Wednesday, March 1, 2023

Watersheds and Land Use

The Occoquan watershed is often described as the most urbanized watershed in the nation. Think about that for a minute, certainly there are far more urbanized areas in the United States, but they do not have functioning watersheds. During their growth and development cities across the nation from New York, to Philadelphia through Baltimore and Washington, Chicago, San Francisco, Los Angeles and  hundreds more across the nation confined and subsumed many thousands of streams, erasing them from public memory.

In a study done early this century they found that Philadelphia had buried 73% of its streams. Another study counted 66% buried in Baltimore. Many streams that remained on the surface were sick or dying. A stream is a living ecosystem. It includes not just the water coursing between the banks but the earth, life and water around and under it. Beneath a living streambed is a layer of wet sediment, small stones and tiny living creatures called the hyporheic zone. Stream water filters down into this dynamic layer between surface water and groundwater, mixing with the groundwater pushing up to feed the rivers during dry spells. Water in the hyporheic zone flows downstream like the surface water above it but much, much more slowly.

For a large river the hyporheic zone is the essential engine of life. This zone can be tens of feet deep and can extend up to a mile laterally beyond the banks. It keeps the waterway healthy by regulating critical physical, biological and chemical processes, including riverbed aeration, water oxygenation, temperature moderation, pollution cleanup and food creation. Developing this lateral zone slowly begins the destruction of the watershed.

Cutting down streamside vegetation and woodland buffers that once slowed and absorbed rains causes floods. These floods were only made worse by covering the ground with compacted and/or impervious surfaces.  The faster flow of storm water gouged the riverbed. Later, urban planners and engineers funneled streams into buried pipes so they could build more city on top, disconnecting waterways from soil, plants and animals. The cumulative impact of these injuries led to flash floods, unstable banks, heavy pollution and waning life. 

In general, streams in urbanized areas are likely to have higher levels of oxygen demand, nutrients, suspended solids, ammonium, hydrocarbons, and metals. The negative impacts of urban land use on adjacent reservoirs, streams, and rivers have been well-documented in the literature. To establish effective water quality management policies, it is essential to understand the true nature of the relationship between water quality and urban land use.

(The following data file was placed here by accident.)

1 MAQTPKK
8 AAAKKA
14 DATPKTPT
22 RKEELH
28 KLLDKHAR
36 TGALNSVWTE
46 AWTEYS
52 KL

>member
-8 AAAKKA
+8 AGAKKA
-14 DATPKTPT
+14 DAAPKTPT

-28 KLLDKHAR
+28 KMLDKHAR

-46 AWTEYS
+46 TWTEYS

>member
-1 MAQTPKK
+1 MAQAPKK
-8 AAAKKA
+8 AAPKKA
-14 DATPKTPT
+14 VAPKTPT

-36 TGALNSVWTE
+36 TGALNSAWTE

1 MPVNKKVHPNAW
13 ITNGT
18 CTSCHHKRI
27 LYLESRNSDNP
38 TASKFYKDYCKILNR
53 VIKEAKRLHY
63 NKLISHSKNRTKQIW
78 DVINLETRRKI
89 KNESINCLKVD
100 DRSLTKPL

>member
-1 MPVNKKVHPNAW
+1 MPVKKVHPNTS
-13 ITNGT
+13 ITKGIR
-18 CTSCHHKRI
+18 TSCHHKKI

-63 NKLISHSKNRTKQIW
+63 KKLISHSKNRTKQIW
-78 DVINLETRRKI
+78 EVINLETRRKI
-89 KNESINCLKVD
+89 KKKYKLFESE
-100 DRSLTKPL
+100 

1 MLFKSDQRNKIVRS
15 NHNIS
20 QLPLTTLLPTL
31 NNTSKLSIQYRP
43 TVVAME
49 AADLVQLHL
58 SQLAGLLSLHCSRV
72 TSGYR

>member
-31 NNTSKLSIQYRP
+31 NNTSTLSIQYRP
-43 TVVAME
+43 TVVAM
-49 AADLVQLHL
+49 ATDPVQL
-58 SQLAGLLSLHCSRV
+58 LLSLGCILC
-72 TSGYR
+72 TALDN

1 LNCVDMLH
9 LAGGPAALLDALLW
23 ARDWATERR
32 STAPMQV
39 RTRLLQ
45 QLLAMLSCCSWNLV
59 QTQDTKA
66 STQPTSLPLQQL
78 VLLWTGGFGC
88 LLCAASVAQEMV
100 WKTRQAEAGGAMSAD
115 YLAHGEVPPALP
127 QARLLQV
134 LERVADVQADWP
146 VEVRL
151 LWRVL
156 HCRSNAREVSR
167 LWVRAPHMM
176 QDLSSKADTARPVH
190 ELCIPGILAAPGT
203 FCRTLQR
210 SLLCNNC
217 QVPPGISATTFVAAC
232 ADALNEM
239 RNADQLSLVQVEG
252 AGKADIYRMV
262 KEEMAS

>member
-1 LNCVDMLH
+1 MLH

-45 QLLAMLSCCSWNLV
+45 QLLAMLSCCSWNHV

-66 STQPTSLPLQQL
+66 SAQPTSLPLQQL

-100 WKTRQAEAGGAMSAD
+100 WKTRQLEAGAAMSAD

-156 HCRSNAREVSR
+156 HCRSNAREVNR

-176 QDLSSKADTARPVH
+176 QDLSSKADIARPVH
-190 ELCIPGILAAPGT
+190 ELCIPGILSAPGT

Scientists have found that land use management can enhance or destroy stream water quality.  Particularly they found in a recent study when urban land use is in the range of 1.1%–31.5% of a watershed a watershed can still be restored. If urban land use exceeds 31.5% in a watershed water quality does not respond to restoration measures as expected. Once you destroy a watershed we do not know how to restore it.

Although close relationships between the water quality of streams and the types of land use within their watersheds have been well-documented, many aspects of these relationships remain unclear. Recent studies have suggested that the relationship is not linear which is commonly used in current land use models. Many of our remaining watersheds today are degraded characterized by degraded forests, invasive plants, soil erosion, erratic streamflow, declining groundwater resource, loss of biodiversity, microclimate deterioration, and declining ability to store water.

Prince William county is promoting regressive land use policies and practices, those from the last century when we did not recognize that all water is connected and the health of the watershed determines the quantity and quality of water resources. The hyporheic zone is an integral part of our freshwater ecosystems.  The hyporheic zone is made up of sediments, but is porous enough to allow the exchange of nutrients, dissolved oxygen, and water and serves to keep our streams healthy.  Water doesn’t just flow through the hyporheic zone, but has a specific residence time. This allows pollutants and nutrients to be removed, protecting water quality. During drought, flooding, and temperature extremes, the hyporheic zone becomes a refuge for many species. Let us hope that Prince William County can correct course before the Occoquan watershed is degraded beyond redemption. 

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